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Bartlomiej Macieja vs Anatoly Karpov
"Return to the Romantic Era" (game of the day Aug-23-2018)
PlusGSM Rapid Match (2003) (rapid), Warsaw POL, rd 8, Apr-10
King's Gambit: Accepted. Mason-Keres Gambit (C33)  ·  0-1
ANALYSIS [x]

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Kibitzer's Corner
May-02-03  Ashley: I assume that GM Karpov was trying to steer this into the Russian Game.
May-02-03  ksadler: ? How's that....unless I am misunderstanding you...the Russian Game is 1. e4 e5 2. Nf3 Nf6
Jan-11-05
Premium Chessgames Member
  InspiredByMorphy: Karpovs play is so quiet, yet precisely effective. He is the epitomy of the type of person you dont want to play the Kings gambit against. He simply gave back the pawn and built his position until the moment was right. 41.Rf2? loses almost instantly. 41.Qg2 would have been a good continuation instead.
Jan-11-05  Knezh: After 41. Qg2 Karpov probably intended to follow up with 41. ..Re3 and Rg3 winning shortly.
Jan-11-05
Premium Chessgames Member
  Gregor Samsa Mendel: I was thinking the same thing, but white might be able to hang on after 42.Bf3.
Aug-23-18
Premium Chessgames Member
  Phony Benoni: This game resembles very little from the Romantic Era except <The Sorrows of Young Werther.>
Aug-23-18
Premium Chessgames Member
  An Englishman: Good Evening: Had I the Black pieces after 28.Qc2, and anyone offered me a draw, I would have taken it. It amazes me that Karpov found a win.
Aug-23-18
Premium Chessgames Member
  OrangeTulip: Good Morning indeed. I had the same feeling. White must have felt he survived against Karpov. No cloud in the sky
Aug-23-18
Premium Chessgames Member
  Honza Cervenka: Macieja was apparently inspired by Steinitz in the opening, and he got quite reasonable and comfortable game from that, but later Karpov just outplayed him from an equal position.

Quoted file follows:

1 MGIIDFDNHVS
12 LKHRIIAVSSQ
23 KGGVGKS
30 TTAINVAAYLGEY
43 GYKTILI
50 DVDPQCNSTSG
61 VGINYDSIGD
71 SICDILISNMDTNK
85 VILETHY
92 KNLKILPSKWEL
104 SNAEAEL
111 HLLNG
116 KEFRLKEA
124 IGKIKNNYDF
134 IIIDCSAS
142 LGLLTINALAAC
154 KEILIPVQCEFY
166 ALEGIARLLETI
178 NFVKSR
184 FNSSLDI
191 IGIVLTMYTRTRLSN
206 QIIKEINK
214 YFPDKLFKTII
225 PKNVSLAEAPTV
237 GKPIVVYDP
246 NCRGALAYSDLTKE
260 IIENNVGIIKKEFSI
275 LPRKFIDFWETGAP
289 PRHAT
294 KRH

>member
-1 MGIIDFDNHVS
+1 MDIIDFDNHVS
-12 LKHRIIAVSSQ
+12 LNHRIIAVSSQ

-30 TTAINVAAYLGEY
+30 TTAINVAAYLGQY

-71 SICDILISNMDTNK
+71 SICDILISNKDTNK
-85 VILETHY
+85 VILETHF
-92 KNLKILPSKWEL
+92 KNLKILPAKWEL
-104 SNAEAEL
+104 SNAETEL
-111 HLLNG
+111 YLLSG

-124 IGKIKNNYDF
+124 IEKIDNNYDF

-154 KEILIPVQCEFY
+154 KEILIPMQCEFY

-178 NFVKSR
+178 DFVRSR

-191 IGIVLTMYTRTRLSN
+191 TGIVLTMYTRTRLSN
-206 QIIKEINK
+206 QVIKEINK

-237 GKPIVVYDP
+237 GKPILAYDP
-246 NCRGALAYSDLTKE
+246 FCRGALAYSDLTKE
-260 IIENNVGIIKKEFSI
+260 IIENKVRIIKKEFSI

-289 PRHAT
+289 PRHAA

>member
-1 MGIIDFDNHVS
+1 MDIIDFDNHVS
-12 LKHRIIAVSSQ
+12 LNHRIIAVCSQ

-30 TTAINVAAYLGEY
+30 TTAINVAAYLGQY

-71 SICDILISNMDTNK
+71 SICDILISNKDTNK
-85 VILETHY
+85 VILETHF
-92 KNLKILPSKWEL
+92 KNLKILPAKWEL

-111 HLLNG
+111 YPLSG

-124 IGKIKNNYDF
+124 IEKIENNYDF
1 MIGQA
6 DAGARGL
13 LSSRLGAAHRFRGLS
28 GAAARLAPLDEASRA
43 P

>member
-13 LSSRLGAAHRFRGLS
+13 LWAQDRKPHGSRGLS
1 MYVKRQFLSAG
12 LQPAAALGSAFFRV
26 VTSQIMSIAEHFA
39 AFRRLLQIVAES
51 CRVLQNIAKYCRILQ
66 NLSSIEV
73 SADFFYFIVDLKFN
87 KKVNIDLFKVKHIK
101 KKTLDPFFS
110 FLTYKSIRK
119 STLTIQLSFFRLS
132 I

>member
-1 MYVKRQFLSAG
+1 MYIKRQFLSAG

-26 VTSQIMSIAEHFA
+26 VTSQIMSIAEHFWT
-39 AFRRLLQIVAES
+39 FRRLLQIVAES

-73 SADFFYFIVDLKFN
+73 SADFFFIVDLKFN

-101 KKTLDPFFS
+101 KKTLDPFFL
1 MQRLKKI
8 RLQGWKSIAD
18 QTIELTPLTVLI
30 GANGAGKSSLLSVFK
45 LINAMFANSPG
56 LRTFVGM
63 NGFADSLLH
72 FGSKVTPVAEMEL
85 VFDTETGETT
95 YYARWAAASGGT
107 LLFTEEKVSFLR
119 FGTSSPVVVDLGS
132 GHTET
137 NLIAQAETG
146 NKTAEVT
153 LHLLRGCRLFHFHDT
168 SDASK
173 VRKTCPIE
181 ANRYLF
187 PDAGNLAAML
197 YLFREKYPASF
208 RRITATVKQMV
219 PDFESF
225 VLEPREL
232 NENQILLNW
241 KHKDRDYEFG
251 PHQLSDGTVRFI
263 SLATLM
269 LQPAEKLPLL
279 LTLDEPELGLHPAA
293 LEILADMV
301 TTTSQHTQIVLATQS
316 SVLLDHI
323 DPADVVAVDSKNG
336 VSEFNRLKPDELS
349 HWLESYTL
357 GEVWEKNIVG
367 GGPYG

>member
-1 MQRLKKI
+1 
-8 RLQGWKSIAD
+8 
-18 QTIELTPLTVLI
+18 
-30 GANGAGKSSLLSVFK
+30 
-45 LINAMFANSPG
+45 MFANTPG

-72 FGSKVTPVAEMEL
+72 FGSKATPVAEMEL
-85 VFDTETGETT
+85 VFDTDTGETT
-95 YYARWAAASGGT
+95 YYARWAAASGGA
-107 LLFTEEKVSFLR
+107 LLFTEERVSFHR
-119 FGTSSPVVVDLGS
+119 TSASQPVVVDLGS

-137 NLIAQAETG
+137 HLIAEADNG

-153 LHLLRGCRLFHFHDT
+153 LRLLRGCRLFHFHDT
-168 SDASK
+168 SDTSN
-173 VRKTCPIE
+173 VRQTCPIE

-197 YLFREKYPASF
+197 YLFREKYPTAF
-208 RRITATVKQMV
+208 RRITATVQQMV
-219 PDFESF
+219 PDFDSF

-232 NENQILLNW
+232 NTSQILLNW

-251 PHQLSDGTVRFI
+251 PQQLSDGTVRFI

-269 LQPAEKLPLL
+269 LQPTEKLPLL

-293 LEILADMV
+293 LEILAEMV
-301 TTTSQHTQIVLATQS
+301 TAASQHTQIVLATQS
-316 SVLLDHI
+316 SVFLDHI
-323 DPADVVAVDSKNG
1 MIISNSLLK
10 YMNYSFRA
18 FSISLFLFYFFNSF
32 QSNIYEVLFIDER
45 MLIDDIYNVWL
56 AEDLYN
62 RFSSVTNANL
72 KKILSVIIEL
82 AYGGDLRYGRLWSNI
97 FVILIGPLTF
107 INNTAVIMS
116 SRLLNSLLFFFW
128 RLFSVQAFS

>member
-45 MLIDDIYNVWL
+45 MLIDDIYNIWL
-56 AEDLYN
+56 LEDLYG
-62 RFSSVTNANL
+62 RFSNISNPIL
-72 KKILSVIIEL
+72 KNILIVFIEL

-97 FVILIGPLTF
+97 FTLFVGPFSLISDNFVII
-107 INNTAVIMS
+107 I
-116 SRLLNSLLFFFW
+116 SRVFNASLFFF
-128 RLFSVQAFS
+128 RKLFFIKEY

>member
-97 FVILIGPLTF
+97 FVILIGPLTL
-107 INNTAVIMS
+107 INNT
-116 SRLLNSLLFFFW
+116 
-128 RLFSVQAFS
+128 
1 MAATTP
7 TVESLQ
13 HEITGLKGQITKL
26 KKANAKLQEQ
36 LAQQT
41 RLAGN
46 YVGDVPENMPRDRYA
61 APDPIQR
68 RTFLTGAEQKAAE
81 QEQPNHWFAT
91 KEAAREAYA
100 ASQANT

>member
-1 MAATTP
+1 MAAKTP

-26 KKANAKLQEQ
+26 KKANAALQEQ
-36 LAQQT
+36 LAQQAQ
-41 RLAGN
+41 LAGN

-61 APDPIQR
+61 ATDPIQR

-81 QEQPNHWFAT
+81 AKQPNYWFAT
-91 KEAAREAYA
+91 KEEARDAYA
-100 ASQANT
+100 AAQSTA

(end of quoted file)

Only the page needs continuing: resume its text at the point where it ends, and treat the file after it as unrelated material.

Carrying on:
Aug-23-18  Isilimela: "He simply gave back the pawn". Computer analysis indicates he should have defended his pawn with 6. g5. By move 9 it's showing white at +1.7 and recommends the following line instead of 10. Bxh6:

10. h3 Nd7 11. Bd3 f5 12 Neg5 Bd6 13. Kf2! 0-0 14. Bxd6 Qxd6 14 Re1 Nf6 15. Re1 Nf6 16 c3 Nf7 +1.9 (Stockfish on lichess.org)

Like Carlsen, Karpov was very good at conjuring up wins from even positions!

Aug-23-18
Premium Chessgames Member
  perfidious: It is not so clear to me that the middlegame with opposite coloured bishops is level; Black will have attacking chances due to that missing f-pawn. The finish is an object example of Botvinnik's adage that, in these types of positions, the player who is attacking is virtually a piece ahead.
Aug-23-18
Premium Chessgames Member
  Honza Cervenka: 6...g5 7.Kf2 d6 8.h4 g4 (8...h6?! 9.Bc4) 9.Ng1 f5 would be a more thematic and challenging continuation.
Aug-23-18
Premium Chessgames Member
  Korora: I've been exploring 42.♖g2, seeming (to my patzer mind, anyway) to disarm the immediate mate threat. But every line I've been able to find with that means mate and/or material loss for Macieja.
Aug-23-18
Premium Chessgames Member
  sfm: For some time it looks like nothing is happenning. Then after 39.-,Bc7 is is clear that Hell has broken loose and the b1-h2 diagonal is murder. And White happily gave black the e-file so his rook now can join. That was a big mistake.

"Bishops running on opposite coloured squares favors the attacker" is an old rule of thumb. The poor white bishop is out of the game.

Aug-23-18
Premium Chessgames Member
  Honza Cervenka: 42.Rg2 Re1+ 43.Qxe1 Qxe1+ 44.Rg1 Qf2 45.Rg2 (or 45.Bg2 Qg3 with mate in next move) 45...Qf1+ 46.Rg1 Qxh3#
Aug-23-18  Autoreparaturwerkbau: THE MEANING OF OPEN FILES

Abandoning open e-file for no reason in black's hands at move 37 was the sole reason for Macieja's downfall.

Any sensible move, say 37.Re1 would hold the position just fine. Instead white plays 37.Qg4? which has no real purpose.

White could still equalise and reconquer e-file a move later with 38.Re1, but he opted it out for 38.Qd1?

From here on black utilised B-Q battery together with rook's free ride on e-file and game was over mere 4 moves later.

Aug-27-18
Premium Chessgames Member
  Korora: <Any sensible move, say 37.Re1 would hold the position just fine. Instead white plays 37.Qg4? which has no real purpose.

White could still equalise and reconquer e-file a move later with 38.Re1, but he opted it out for 38.Qd1?> Time panic?

Aug-28-18  Nerwal: After 37. ♖e1 Black can still play ♕c5 and on 38. ♕e3 (to prevent ♕d4-f4), 38... ♕b4 or 38... ♕a3. White made a bad positional mistake by weakening the dark squares around his king with 31. h3 in an opposite colored bishops scenario, and after that he constantly runs into problems. There is no easy way to full equality even if the position is objectively drawn.
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